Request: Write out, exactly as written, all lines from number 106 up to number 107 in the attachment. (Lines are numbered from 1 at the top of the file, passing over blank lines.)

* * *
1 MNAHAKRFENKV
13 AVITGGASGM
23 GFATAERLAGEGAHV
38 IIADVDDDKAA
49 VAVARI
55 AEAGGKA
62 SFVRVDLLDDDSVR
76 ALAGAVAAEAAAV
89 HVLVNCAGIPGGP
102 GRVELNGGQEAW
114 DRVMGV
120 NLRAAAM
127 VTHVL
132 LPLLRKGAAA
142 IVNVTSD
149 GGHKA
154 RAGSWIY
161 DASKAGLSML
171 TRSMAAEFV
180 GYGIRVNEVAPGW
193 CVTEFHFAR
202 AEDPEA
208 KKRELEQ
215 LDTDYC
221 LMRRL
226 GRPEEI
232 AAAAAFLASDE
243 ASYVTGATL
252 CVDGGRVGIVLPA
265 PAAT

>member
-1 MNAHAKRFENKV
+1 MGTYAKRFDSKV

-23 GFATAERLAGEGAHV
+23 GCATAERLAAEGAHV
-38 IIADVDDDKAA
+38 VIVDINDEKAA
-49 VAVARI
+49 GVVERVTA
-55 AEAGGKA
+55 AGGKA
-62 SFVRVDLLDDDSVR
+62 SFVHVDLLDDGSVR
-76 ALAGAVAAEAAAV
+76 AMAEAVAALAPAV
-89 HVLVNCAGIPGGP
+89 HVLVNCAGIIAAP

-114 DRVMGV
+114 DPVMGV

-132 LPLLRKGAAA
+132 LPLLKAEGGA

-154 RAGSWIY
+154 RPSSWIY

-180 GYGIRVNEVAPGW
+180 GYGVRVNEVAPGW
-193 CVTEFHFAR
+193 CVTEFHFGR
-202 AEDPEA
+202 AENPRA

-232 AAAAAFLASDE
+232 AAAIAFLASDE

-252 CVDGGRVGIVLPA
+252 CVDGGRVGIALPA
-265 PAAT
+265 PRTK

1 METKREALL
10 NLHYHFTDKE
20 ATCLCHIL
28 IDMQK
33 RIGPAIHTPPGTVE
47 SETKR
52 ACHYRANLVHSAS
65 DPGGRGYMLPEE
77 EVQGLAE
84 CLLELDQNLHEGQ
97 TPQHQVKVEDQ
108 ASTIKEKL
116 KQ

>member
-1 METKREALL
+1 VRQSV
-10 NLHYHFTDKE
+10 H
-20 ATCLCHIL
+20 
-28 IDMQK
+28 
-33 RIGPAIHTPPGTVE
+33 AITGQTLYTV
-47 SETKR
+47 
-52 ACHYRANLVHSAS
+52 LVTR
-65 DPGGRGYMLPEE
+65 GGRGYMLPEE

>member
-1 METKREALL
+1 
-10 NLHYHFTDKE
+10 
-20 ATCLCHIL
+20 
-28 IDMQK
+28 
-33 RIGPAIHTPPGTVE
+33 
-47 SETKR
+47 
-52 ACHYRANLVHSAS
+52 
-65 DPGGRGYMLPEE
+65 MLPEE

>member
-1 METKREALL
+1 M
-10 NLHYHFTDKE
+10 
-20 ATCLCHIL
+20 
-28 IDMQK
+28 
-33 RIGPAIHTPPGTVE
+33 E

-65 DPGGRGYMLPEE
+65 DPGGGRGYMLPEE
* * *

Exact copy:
+33 
-47 SETKR